- The Washington Times - Monday, April 2, 2001

Rep. Charles B. Rangel foresees enactment of the McCain-Feingold campaign finance bill by both the Senate and the House, but he predicts the measure will not survive House-Senate conference negotiations and will not become law.
"You can bet your life that, in conference, [Republicans] will put a poison pill in it, and it will never reach the president," Mr. Rangel, ranking Democrat on the House Ways and Means Committee, said yesterday on CNN's "Late Edition."
The New York Democrat made his comments on the eve of a scheduled Senate vote today on the bill that would ban unregulated soft-money contributions to political parties from corporations, unions and individuals.
Senate passage today of McCain-Feingold is seen as a near certainty. Sen. John McCain, Arizona Republican and the bill's co-sponsor, told NBC's "Meet the Press" that as many as 60 senators could approve the measure.
However, some top House Republicans led by Majority Whip Tom DeLay of Texas are vowing to give the measure a tough fight in their chamber.
In addition to banning soft money, the McCain-Feingold bill would restrict late campaign broadcast advertising by outside groups and political parties that support or attack candidates but escape regulation because they stop short of explicitly advocating anyone's defeat or election.
The measure would also raise the limit on individual hard-money donations or those to specific candidates from $1,000 to $2,000.
Rep. Thomas M. Davis III, Virginia Republican, told NBC's "Meet the Press" he sees no need for hasty House consideration of the bill. "This is not as important" as the proposed fiscal 2002 budget, tax cuts and education reform, said Mr. Davis.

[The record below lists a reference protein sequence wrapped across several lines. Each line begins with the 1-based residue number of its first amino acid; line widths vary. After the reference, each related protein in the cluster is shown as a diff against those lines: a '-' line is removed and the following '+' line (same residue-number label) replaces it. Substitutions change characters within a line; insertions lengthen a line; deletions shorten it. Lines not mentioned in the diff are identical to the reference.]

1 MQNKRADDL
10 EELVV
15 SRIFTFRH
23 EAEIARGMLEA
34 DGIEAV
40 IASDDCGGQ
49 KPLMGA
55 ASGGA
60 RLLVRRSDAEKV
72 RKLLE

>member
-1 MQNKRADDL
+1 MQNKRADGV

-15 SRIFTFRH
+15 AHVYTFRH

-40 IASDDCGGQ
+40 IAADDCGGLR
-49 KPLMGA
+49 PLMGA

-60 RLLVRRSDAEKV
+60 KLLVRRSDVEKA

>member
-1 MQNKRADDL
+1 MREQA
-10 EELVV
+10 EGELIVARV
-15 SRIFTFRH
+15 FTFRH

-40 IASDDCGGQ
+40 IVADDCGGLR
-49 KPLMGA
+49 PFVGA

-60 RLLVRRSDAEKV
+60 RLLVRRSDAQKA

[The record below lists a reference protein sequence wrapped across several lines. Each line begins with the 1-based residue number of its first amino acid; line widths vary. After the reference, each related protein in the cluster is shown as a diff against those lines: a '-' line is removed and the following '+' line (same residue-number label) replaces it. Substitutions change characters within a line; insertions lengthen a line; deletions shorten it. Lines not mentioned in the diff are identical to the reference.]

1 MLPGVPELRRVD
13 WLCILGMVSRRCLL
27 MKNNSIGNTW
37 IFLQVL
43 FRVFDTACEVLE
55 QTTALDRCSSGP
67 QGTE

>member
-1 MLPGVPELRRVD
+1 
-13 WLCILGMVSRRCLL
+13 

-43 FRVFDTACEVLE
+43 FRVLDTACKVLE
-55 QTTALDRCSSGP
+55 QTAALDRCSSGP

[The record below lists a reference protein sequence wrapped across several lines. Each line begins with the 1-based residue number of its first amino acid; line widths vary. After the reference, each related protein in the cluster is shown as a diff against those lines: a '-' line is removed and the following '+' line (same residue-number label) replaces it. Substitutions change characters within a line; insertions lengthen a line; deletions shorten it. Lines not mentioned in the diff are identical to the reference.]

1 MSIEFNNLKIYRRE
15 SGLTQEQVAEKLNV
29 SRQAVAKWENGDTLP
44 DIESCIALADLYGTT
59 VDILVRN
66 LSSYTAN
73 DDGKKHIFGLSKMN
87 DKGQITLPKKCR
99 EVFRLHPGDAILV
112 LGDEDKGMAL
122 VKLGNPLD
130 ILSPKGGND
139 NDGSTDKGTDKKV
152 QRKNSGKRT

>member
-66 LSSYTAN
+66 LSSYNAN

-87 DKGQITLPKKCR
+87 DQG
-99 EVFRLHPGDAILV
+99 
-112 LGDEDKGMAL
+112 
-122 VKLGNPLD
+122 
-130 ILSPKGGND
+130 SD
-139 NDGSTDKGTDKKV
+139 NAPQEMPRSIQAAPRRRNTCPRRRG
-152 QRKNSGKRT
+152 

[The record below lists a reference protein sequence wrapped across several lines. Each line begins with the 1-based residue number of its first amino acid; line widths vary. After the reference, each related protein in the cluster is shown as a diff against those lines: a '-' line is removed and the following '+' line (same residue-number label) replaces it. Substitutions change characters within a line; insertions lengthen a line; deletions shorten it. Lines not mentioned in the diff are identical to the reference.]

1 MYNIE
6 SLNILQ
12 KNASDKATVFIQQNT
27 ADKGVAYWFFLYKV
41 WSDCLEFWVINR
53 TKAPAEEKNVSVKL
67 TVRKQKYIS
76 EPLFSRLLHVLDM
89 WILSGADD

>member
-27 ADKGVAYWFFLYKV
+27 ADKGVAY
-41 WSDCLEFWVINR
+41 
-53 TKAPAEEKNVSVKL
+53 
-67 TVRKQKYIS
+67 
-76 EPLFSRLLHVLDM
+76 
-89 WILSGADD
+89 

He said he believes the House should vote on those measures first and that consideration of McCain-Feingold can be delayed until close to the end of the congressional session this fall.
Mr. Davis, chairman of the National Republican Congressional Committee, also said he will push to raise to $3,500 the limit on regulated individual hard-money donations.
He argued that the increase he is seeking is "commensurate with [the rise in] inflation," that has occurred since 1974, when the current hard-money limit was imposed.
But Tim Russert, host of "Meet the Press," countered that Mr. Davis' proposal would be a "poison pill" for McCain-Feingold, which, in the House, goes by the name, Shays-Meehan, after its co-sponsors, Rep. Martin T. Meehan, Massachusetts Democrat, and Rep. Christopher Shays, Connecticut Republican.
"You would kill the bill [with that hard-money amendment] … because Democrats wouldn't support it," Mr. Russert told Mr. Davis.
"It shouldn't be poison," said Mr. Davis.
But Mr. Russert noted that Republicans already have a "very sizable gain over Democrats" in terms of hard-money donations and that Democrats worry the advantage held by Republicans can only widen with an increase in the cap on such contributions.